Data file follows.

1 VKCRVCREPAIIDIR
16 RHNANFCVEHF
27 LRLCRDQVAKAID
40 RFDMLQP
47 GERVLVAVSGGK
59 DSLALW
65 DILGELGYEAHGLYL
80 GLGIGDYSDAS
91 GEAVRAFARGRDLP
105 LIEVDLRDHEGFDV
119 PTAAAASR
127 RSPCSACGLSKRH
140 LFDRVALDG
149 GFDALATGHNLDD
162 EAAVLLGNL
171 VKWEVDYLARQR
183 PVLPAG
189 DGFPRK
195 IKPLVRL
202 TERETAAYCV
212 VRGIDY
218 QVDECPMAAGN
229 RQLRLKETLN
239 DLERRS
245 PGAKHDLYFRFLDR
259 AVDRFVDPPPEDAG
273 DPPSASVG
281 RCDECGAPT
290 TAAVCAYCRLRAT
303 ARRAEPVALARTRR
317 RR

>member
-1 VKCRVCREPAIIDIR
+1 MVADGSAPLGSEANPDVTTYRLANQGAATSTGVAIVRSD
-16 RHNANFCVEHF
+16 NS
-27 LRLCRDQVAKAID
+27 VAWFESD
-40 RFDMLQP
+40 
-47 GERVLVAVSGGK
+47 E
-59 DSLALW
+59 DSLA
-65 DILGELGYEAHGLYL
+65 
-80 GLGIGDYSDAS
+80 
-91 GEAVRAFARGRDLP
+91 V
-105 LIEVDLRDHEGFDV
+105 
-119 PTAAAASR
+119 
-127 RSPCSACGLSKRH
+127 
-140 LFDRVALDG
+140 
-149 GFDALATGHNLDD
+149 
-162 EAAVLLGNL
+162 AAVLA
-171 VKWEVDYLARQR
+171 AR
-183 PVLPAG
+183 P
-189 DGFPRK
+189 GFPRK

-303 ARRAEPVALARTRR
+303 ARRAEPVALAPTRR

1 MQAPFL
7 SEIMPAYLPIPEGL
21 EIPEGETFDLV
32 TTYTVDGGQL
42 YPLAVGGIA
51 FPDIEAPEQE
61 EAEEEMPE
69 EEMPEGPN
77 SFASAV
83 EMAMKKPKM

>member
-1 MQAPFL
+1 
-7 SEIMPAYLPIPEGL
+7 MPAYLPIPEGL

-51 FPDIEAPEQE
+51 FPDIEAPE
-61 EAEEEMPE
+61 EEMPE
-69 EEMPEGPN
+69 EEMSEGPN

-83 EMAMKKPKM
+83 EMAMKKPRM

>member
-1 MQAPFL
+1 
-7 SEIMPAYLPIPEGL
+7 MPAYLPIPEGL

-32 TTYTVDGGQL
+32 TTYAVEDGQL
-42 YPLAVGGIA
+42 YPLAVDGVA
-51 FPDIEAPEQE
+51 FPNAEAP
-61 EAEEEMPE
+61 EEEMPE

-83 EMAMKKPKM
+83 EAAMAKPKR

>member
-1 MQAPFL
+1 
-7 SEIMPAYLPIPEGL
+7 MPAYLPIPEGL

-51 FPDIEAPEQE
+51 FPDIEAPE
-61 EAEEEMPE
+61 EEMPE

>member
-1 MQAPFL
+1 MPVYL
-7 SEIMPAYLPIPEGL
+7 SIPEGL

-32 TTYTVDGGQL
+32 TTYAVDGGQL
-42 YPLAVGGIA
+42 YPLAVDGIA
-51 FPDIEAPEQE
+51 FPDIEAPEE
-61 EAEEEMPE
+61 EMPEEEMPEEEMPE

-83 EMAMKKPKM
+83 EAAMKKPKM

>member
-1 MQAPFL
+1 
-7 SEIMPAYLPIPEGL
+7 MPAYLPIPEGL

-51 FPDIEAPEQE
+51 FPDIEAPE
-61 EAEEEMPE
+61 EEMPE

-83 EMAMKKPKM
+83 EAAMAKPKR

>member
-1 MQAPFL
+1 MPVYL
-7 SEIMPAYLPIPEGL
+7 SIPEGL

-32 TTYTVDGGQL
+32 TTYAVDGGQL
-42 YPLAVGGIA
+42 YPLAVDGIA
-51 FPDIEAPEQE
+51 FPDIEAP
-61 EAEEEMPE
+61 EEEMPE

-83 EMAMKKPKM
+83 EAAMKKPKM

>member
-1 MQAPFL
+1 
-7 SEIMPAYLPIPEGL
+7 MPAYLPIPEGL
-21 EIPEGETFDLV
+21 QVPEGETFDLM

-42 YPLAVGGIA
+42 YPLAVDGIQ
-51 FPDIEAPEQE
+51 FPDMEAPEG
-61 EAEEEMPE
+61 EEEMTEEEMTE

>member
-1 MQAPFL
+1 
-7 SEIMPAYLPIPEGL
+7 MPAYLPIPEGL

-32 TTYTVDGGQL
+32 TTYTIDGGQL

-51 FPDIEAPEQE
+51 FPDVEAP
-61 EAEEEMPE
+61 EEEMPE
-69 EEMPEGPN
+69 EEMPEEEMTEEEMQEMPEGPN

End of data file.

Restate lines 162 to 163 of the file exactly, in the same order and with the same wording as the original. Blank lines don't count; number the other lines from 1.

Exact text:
-7 SEIMPAYLPIPEGL
+7 MPAYLPIPEGL